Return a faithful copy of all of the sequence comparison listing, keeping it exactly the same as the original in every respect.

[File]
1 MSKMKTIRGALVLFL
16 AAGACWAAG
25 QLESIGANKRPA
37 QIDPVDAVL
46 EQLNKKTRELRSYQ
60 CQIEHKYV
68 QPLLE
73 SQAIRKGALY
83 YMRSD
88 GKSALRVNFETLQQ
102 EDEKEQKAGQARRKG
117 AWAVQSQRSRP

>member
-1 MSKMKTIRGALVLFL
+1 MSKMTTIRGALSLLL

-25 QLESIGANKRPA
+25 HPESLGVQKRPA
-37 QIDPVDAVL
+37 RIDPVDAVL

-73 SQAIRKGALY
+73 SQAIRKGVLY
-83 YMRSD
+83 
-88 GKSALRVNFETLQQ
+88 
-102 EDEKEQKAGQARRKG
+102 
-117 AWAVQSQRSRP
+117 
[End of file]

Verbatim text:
1 MSKMKTIRGALVLFL
16 AAGACWAAG
25 QLESIGANKRPA
37 QIDPVDAVL
46 EQLNKKTRELRSYQ
60 CQIEHKYV
68 QPLLE
73 SQAIRKGALY
83 YMRSD
88 GKSALRVNFETLQQ
102 EDEKEQKAGQARRKG
117 AWAVQSQRSRP

>member
-1 MSKMKTIRGALVLFL
+1 MSKMTTIRGALSLLL

-25 QLESIGANKRPA
+25 HPESLGVQKRPA
-37 QIDPVDAVL
+37 RIDPVDAVL

-73 SQAIRKGALY
+73 SQAIRKGVLY
-83 YMRSD
+83 
-88 GKSALRVNFETLQQ
+88 
-102 EDEKEQKAGQARRKG
+102 
-117 AWAVQSQRSRP
+117 